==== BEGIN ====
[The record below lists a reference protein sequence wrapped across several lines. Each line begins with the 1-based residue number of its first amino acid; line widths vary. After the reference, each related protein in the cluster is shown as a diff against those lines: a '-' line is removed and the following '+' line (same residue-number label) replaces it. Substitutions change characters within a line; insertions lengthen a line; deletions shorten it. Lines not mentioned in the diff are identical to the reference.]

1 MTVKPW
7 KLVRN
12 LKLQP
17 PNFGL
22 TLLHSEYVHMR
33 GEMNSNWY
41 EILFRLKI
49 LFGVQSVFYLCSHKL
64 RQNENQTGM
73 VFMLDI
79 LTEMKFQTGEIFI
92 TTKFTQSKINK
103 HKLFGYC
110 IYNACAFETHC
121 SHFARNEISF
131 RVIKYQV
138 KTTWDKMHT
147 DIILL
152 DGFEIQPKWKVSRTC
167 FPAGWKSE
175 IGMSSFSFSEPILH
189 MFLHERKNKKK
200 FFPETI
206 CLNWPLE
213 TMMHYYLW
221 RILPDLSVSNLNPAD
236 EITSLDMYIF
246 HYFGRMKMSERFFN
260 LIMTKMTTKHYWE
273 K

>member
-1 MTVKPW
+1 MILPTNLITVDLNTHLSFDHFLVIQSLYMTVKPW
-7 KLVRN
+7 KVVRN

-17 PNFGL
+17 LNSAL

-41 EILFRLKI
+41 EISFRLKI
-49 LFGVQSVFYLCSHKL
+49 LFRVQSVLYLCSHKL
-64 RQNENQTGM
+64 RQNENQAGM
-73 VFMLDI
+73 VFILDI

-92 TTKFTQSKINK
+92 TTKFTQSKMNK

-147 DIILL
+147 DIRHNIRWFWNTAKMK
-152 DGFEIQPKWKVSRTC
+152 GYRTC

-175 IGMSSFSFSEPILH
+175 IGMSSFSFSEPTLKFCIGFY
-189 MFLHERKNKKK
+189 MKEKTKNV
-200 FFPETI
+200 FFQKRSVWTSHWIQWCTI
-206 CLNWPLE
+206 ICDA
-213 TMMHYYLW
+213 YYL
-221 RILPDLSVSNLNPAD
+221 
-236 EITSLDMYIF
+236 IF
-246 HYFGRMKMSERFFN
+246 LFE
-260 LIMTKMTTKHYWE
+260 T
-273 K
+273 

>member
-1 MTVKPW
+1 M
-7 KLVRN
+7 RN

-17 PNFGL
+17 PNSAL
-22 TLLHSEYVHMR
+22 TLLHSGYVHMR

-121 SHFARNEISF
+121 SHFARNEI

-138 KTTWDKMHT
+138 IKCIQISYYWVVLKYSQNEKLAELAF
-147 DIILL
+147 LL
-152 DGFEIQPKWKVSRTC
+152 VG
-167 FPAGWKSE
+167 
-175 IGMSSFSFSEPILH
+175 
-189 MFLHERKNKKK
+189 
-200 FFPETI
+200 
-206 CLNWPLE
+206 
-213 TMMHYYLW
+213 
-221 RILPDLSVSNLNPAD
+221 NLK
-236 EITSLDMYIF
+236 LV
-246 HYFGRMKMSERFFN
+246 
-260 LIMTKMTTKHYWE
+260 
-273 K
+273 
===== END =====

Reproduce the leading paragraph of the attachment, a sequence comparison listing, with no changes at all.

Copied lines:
[The record below lists a reference protein sequence wrapped across several lines. Each line begins with the 1-based residue number of its first amino acid; line widths vary. After the reference, each related protein in the cluster is shown as a diff against those lines: a '-' line is removed and the following '+' line (same residue-number label) replaces it. Substitutions change characters within a line; insertions lengthen a line; deletions shorten it. Lines not mentioned in the diff are identical to the reference.]